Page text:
First, I want to talk a little bit about this term suffering. The Sanskrit is duhkha. In Pali, I believe the word is dukkha. In those languages it has a very broad range of meanings covering anything from anxiety and slight discomfort to extreme physical and mental anguish. We don’t really have an English word that has that same range of meaning. The most common word that is used now is suffering. But a word that I’ve been experimenting with, actually fairly good results, is the notion of struggle. We’ve talked a bit about this before.
If you ask a person in our society, “Do you suffer?” they will say no. They don’t relate to their experience as suffering. But if you say to them, “Do you struggle in life?” pretty much everyone says “yes” to that. There can be little struggles, and minor struggles and there can be big struggles. And there’s all kinds of things we struggle with: things inside ourselves, things outside ourselves and so forth. So we could also call this on the chapter on struggle, struggle in life.
So at this point, what’s the question that all this teaching is an answer to? That this set of instructions, information or perspectives would you say? I know this wasn’t on the assignment and I’m springing this on you completely unprepared but I know you’re up to it. Anybody? Julia.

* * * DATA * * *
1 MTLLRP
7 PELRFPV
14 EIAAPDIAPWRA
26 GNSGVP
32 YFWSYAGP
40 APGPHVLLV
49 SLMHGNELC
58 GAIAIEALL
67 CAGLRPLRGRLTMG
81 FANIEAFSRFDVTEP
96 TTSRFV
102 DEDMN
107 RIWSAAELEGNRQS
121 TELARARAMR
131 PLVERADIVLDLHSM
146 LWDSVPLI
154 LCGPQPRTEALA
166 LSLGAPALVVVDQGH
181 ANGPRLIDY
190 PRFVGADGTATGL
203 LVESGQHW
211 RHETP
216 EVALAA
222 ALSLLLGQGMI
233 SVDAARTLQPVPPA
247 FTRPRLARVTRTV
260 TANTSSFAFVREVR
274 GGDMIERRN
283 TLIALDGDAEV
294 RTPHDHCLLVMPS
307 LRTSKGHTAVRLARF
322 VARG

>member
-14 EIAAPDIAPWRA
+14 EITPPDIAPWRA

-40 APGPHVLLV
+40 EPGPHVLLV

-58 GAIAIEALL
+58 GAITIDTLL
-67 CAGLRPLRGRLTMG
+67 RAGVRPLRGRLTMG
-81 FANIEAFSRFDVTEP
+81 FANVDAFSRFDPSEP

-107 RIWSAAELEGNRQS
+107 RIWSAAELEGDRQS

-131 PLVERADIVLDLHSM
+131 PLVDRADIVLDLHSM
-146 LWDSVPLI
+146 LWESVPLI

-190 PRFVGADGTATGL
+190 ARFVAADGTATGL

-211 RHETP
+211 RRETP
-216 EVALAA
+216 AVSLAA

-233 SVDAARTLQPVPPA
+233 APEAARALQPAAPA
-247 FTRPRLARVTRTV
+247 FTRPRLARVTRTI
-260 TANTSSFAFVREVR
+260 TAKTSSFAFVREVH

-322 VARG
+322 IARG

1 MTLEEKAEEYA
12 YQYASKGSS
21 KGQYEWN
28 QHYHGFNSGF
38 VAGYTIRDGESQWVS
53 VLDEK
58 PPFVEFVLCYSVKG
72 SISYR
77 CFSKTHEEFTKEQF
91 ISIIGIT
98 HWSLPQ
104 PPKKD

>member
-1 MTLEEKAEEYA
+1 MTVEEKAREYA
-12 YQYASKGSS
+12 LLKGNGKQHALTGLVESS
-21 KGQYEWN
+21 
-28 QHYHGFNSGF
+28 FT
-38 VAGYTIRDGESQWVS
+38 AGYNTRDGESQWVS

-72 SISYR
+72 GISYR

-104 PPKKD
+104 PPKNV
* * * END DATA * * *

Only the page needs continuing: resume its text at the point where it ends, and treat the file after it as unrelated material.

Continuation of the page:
Julia: Why do we practice?
Ken: How did you get there?
Julia: This chapter gives a description of ordinary existence as struggle, and I think most people would like to find a way to relate to their experience so it’s less painful.
Ken: Less struggle or less painful? I’m being sticky on words here.
Julia: Yes. Less struggle.
Ken: Okay. Why do you say less struggle instead of less painful when I raised this as a distinction?
Julia: Because after many years of studying your teaching, I’ve come to understand practice as changing the way you relate to what arises in experience. It’s not an anodyne, it’s a different approach.
Ken: Okay. We come here to a very important point. This term, dukkha, which I’ve described as having this wide range of meanings, is often or usually translated into English as suffering. It could be translated as discomfort but that doesn’t deal with the more dramatic forms of dukkha. It could be translated as anguish but that doesn’t deal with the lesser forms. I’ve suggested struggle. But there are other words we have in English, such as pain.